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  1. #1
    Join Date
    Sep. 30, 1999
    Location
    Bel Air, Md. U>S>
    Posts
    267

    Default Addisons Disease in dogs

    My German Shorthair was recently diagnosed with Addisons. Its not real common in dogs BUT this is my 2nd dog with it. Good news is its treatable but can be expensive for bigger dogs like mine.



  2. #2
    Join Date
    May. 24, 2005
    Location
    Winter Park, Florida
    Posts
    3,661

    Default

    The woman who owns my barn has a saint bernard with it. He is about 10 or 11. She is treating him holistically.



  3. #3
    Join Date
    Dec. 11, 2006
    Location
    Delta Quadrant
    Posts
    1,361

    Default

    my childhood lab was diagnosed with it at 4. We put her on an experimental drug that gave her a good long life until cancer took her from us.
    There's coffee in that nebula.



  4. #4
    Join Date
    Oct. 13, 2007
    Posts
    800

    Default

    My rottie was diagnosed at about 7ish with it. He then developed thyroid disease on top of it, which made for a very elaborate pharmacy for him. We just lost him last summer at almost 12. It is manageable.

    I never tried treating holistically, but he was a very picky eater, so the last thing I needed was for him to get funny about food or anything else he consumed.



  5. #5
    Join Date
    Jun. 23, 2003
    Location
    South Carolina
    Posts
    1,863

    Default

    Addison's is very treatable. Even more so if caught early, finding it out during an addisonian crisis is not so good, which happened recently at our clinic. We have two or three dogs that come in for a monthly Percorten-V injection, there are oral meds you could opt for as well.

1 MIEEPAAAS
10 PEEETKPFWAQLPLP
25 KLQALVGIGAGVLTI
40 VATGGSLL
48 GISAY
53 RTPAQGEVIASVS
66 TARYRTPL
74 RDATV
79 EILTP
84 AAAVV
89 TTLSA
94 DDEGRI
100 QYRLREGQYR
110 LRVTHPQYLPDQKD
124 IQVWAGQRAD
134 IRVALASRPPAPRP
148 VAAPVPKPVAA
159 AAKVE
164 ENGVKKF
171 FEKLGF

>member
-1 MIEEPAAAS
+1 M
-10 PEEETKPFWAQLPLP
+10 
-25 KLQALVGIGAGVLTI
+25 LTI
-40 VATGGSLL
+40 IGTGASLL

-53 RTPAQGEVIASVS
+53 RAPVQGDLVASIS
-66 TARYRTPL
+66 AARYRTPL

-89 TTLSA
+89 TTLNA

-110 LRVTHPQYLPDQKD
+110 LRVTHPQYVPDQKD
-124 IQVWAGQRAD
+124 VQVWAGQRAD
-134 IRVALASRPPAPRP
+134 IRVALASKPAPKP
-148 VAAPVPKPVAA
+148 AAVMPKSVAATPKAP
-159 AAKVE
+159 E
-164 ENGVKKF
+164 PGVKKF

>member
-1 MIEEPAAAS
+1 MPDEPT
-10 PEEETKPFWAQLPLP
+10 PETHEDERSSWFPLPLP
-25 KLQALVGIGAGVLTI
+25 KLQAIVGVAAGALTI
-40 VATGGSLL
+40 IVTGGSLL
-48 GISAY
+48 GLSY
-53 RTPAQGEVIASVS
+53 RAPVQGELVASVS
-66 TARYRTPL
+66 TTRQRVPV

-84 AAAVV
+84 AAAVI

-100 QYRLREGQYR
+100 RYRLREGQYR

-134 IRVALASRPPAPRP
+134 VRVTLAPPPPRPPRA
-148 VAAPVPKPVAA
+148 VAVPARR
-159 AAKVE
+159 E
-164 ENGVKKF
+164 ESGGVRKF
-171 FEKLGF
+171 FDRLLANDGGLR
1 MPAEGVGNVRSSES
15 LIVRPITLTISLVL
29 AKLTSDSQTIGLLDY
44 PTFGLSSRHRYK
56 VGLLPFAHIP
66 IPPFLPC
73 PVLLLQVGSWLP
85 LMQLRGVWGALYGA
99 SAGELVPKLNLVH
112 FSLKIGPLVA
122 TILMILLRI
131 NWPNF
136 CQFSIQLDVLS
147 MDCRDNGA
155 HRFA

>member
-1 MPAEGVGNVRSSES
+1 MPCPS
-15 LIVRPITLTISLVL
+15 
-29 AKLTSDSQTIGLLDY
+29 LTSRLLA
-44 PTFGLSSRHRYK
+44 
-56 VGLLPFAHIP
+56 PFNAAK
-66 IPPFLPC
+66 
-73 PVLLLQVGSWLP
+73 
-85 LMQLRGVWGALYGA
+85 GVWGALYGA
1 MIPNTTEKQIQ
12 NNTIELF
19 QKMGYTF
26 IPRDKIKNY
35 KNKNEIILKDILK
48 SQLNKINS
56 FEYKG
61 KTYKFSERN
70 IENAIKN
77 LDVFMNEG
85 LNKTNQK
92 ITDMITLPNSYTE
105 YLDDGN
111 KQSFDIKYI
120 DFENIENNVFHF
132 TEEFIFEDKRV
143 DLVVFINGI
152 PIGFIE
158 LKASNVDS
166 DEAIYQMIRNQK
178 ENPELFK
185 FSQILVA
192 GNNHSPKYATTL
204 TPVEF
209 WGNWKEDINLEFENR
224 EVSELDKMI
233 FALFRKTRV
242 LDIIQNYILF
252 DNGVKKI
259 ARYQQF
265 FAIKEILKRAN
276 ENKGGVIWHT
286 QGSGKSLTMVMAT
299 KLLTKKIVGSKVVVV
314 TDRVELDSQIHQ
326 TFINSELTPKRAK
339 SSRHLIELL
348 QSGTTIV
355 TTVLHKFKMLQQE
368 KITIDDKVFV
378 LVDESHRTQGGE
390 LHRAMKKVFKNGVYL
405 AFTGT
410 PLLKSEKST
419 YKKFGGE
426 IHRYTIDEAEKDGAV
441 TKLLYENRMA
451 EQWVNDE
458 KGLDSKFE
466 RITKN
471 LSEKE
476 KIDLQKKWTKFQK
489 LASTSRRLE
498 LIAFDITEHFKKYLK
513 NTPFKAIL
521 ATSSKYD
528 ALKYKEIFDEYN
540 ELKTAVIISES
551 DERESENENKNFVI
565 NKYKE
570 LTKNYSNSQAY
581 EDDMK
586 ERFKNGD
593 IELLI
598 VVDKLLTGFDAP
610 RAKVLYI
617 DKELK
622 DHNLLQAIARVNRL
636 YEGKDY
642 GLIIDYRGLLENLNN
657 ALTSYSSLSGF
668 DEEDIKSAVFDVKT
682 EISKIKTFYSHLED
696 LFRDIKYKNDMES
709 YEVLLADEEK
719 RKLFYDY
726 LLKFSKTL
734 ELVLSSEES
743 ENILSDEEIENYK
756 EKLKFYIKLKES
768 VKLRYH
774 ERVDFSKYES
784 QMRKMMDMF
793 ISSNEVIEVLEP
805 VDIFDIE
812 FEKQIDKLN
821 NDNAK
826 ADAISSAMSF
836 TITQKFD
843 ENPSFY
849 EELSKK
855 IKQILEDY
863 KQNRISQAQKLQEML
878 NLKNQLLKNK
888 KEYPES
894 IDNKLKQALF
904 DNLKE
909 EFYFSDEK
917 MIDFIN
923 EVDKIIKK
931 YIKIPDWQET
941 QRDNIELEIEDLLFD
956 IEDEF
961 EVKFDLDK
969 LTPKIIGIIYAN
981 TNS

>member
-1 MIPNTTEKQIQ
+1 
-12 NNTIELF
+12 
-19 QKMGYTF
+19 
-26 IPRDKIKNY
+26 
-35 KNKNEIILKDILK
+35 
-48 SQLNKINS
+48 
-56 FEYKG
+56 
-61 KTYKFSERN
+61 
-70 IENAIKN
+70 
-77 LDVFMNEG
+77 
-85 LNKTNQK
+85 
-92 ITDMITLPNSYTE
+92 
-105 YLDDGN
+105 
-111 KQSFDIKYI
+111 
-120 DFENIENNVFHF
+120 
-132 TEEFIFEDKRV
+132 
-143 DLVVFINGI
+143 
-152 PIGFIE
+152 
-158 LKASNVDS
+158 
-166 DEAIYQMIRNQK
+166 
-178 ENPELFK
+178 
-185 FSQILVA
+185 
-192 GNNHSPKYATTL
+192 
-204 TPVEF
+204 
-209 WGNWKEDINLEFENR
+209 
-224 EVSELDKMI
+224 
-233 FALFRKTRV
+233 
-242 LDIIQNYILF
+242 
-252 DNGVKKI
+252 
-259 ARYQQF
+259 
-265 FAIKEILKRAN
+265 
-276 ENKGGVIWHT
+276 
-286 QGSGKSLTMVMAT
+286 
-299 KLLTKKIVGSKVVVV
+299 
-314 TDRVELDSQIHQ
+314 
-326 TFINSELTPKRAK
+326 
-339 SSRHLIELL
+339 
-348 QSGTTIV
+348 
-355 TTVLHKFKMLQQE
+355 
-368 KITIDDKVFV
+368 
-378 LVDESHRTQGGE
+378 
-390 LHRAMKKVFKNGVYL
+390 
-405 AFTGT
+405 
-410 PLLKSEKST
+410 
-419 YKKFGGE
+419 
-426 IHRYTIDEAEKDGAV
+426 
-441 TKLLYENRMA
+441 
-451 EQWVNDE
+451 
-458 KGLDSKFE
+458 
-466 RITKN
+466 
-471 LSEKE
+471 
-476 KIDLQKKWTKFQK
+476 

6. #6
    Join Date
    Sep. 30, 1999
    Location
    Bel Air, Md. U>S>
    Posts
    267

    Default

    I was lucky to get him to the vet before he really crashed. When you have a gut feeling that something is wrong it usually is. My vet checked his electrolytes and their ratio screamed Addisons. He spent the night at the ER vet and is now on the oral meds(florinef) and doing well. Not sure yet if I'll keep the pills or go the the monthly percorten. I sort of helps that I had an addisons dog many years ago



  7. #7
    Join Date
    Dec. 30, 2003
    Posts
    399

    Default

    How do you treat that disease holistically? I'd be scared to try anything other than the accepted drug protocol, but good for them if it works!

    I had a dog with it about 10 years ago, he too developed hypothyroidism, then congestive heart failure. Talk about a walking pharmacy! He was on 41 or 42 pills at the end.

    Despite all his conditions he did really well up until the moment of his death (heart attack). Once his meds were stable he seemed to be totally healthy. His afflictions didn't seem to affect his quality of life at all.

    Good luck with your GSP!



  8. #8
    Join Date
    Jan. 6, 2010
    Posts
    36

    Default great food

    I have a dog with addison's, in addition to meds make sure he gets a great diet!!!! Stay away from the cheap kibble. I do feed the raw diet or barf diet, if you need any info pm



  9. #9
    Join Date
    Feb. 23, 1999
    Location
    Cypress, near Houston, Texas
    Posts
    8,579

    Default

    I had one that developed Cushings at an old age and was treated for that for 4 years until she moved all the way through that and into Addisons. We treated that with percortan for two years until her death at a very old age.

    I'll say that treating the Addisons was way easier and less expensive than treating the Cushings.

    Good luck with your GSD.
    Visit Sonesta Farms website at www.sonestafarms.com or our FaceBook page at www.facebook.com/sonestafarms. Also showing & breeding Cavalier King Charles Spaniels.